MAR 23 & 24, 6PM 

New York Live Arts

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An Urban Palimpsest: Philadelphia: Finding the Hidden City by Thomas Devaney

Making urban history visible. 

Fragments as Form: Mary Robison’s Why Did I Ever by Lincoln Michel
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The great lost American fragment novel.

An Anxiety of Influence: on Azareen Van der Vliet Oloomi’s Call Me Zebra by Michael Valinsky
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Writing as an intransitive catastrophe and the hyperbole of literature.

Getting Out of the Western Box: Dennis Tedlock’s The Olson Codex by Ammiel Alcalay
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Paying homage to poet Charles Olson’s “special view” of the Yucatán.

A Panacea for Anti-Intellectualism: Martin Amis’s The Rub of Time by Ryan Chapman
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A new collection of criticism and reportage considers Trump, Bellow, and the pleasures of close reading.

Alternative Visions: John Yau’s The Wild Children of William Blake by Rob Colvin
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Writing art history from the inside out. 

For People Like Us: on Denis Johnson’s The Largesse of the Sea Maiden by Lincoln Michel
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A posthumous collection cements the author’s reputation as a master of the short story.

Literary Architecture: Quinn Latimer’s Like a Woman: Essays, Readings, Poems by Sylvia Gindick

The solitude of the voice. 

Tuli Kupferberg’s YEAH by Michael Blair
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Yep, here I am to tell y’all about YEAHYEAH being YEAH the magazine, that turpentine “tonic in type for young and old,” mimeographed between 1961 and 1965 by Fugs founder, poet, and anarcho-sociologist of the Lower East Side Tuli Kupferberg.

Kate Briggs’s This Little Art by Carlos Fonseca
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Briggs delves into her experience translating Roland Barthes’s La Préparation du roman to offer us a poignant account of what this translation compulsion might be.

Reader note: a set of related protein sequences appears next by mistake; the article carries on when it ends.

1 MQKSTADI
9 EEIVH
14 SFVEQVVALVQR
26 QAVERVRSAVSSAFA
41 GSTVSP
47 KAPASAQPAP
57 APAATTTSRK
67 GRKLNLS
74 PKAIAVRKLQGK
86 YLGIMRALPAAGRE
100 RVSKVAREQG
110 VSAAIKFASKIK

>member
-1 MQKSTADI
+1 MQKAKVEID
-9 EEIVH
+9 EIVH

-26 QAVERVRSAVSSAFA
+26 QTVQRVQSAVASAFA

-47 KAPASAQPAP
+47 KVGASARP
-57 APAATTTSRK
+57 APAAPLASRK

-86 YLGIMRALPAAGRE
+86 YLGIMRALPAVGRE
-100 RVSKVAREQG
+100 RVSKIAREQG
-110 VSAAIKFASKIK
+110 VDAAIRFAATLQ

Myriam Gurba’s Mean by Lauren LeBlanc
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Myriam Gurba’s Mean is the latest in a tear of recent autofiction (including Rachel Cusk’s Transit and Barbara Browning’s The Gift) that employ the genre to showcase the complications of modern women’s lives.

Looking Back on 2017: Literature
Looking Back 2017 Literature

Featuring selections by Justin Taylor, Shelly Oria, Mary Walling Blackburn, Kevin Killian, Barry Schwabsky, John Freeman, and more.

Tragic Confluences: Anne Carson’s Translation of Euripides’ Bakkhai by Will Harrison
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Re-imagining antiquity and complicating gender binaries for the modern reader.

Nebulous Geography: On Renee Gladman’s Houses of Ravicka by J.W. McCormack
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The imagined city from Gladman’s Ravicka series is as elusive as human self-hood. 

Those Million Things: Sung Yim’s What About the Rest of Your Life by Mattilda Bernstein Sycamore
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Writing personal and generational trauma. 

Sacred Folly: on Romain Gary’s The Kites and Promise at Dawn by J.W. McCormack
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A rediscovered novel and memoir depict a character we are lucky to have on the page. In life he would mortify us.

Greed, Italian Style: on Nicola Lagioia’s Ferocity by Kristen Martin
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Corruption, capitalism, and death in Puglia.

Productive Creativity: On Janina Wellmann’s The Form of Becoming: Embryology and the Epistemology of Rhythm, 1760–1830 by Catherine Despont

Exploring the lost connection between aesthetics and science.

Teju Cole’s Blind Spot by Claire Lehmann
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Following loosely in the tradition of the book-length photo-essay yoking images to text in a documentary mode, Cole has gently torqued this form.

Paul Kingsnorth’s Beast by Tyler Curtis
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The Wake—Paul Kingsnorth’s 2014 debut novel, which chronicles the life of an Anglo-Saxon during the Norman Conquest—has since gained a disturbing resonance with the recent surge and codification of nationalism that is Brexit.

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